Let’s get rid of the IRS

If the national sales tax isn’t the answer, then a similar outcome might be achieved by drastically lowering current income tax rates in exchange for eliminating all deductions and credits.


With no reason to examine returns, the IRS could be much smaller. Without auditing power, it’d be less intimidating.


There’s still the issue of how to enforce Obamacare, which was declared constitutional by the U.S. Supreme Court only because its requirement that everyone buy an insurance policy is considered a tax, not a purchase mandate.


Resolving that may require a rethinking and rewriting of Obamacare. There’s very little downside in that.


If, in one stroke, we can eliminate the hated and abusive IRS and revamp an entitlement that seems destined to complete the bankrupting of America, what’s the downside?





Conservatives Became Targets in 2008

This history also casts light on White House claims that it was clueless about the IRS’s targeting. As Huffington Post’s Howard Fineman wrote this week: “With two winning presidential campaigns built on successful grassroots fundraising, with a former White House counsel (in 2010-11) who is one of the Democrats’ leading experts on campaign law (Bob Bauer), with former top campaign officials having been ensconced as staffers in the White House . . . it’s hard to imagine that the Obama inner circle was oblivious to the issue of what the IRS was doing in Cincinnati.” More like inconceivable.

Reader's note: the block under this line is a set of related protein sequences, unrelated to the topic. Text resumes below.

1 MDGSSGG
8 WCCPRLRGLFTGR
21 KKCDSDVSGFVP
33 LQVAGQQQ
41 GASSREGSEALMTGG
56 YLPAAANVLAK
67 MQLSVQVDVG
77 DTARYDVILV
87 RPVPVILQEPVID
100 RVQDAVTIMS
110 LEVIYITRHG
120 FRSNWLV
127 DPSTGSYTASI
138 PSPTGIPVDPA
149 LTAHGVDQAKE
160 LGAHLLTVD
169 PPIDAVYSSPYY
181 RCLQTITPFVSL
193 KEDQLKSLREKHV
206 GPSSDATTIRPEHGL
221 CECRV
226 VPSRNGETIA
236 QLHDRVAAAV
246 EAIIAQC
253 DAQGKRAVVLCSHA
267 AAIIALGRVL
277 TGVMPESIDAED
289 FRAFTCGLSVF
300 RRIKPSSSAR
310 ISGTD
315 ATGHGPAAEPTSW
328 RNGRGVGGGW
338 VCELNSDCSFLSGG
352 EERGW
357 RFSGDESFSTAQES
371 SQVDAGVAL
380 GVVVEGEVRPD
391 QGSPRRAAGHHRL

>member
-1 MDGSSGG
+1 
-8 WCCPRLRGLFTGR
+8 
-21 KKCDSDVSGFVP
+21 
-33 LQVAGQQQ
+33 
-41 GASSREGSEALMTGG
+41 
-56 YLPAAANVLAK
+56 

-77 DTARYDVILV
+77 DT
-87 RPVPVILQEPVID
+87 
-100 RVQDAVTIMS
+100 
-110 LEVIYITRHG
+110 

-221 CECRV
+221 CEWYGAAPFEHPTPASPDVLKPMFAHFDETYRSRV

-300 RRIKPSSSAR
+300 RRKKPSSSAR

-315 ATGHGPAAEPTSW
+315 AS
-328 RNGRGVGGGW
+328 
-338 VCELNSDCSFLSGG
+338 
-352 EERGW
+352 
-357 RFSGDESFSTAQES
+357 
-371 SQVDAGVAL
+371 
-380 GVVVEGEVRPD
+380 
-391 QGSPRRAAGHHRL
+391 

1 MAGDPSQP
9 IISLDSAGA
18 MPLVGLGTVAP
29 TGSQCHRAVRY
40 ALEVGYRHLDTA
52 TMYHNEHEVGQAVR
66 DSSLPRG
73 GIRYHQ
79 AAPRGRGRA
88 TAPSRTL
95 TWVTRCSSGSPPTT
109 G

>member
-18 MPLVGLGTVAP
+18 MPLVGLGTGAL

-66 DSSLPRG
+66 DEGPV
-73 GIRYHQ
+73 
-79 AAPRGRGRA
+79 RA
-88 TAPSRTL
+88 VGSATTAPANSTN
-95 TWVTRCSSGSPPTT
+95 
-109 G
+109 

And this history exposes the left’s hollow claim that the IRS mess rests on Citizens United. The left was targeting conservative groups and donors well before the Supreme Court’s 2010 ruling on independent political expenditures by corporations.


If the country wants to get to the bottom of the IRS scandal, it must first remember the context for this abuse. That context leads to this White House.





Using Metadata to Find Paul Revere

I admit that, in addition to the possibilities for finding something interesting, there may also be the prospect of discovering suggestive but ultimately incorrect or misleading patterns. But I feel this problem would surely be greatly ameliorated by more and better metadata. At the present time, alas, the technology required to automatically collect the required information is beyond our capacity. But I say again, if a mere scribe such as I—one who knows nearly nothing—can use the very simplest of these methods to pick the name of a traitor like Paul Revere from those of two hundred and fifty four other men, using nothing but a list of memberships and a portable calculating engine, then just think what weapons we might wield in the defense of liberty one or two centuries from now.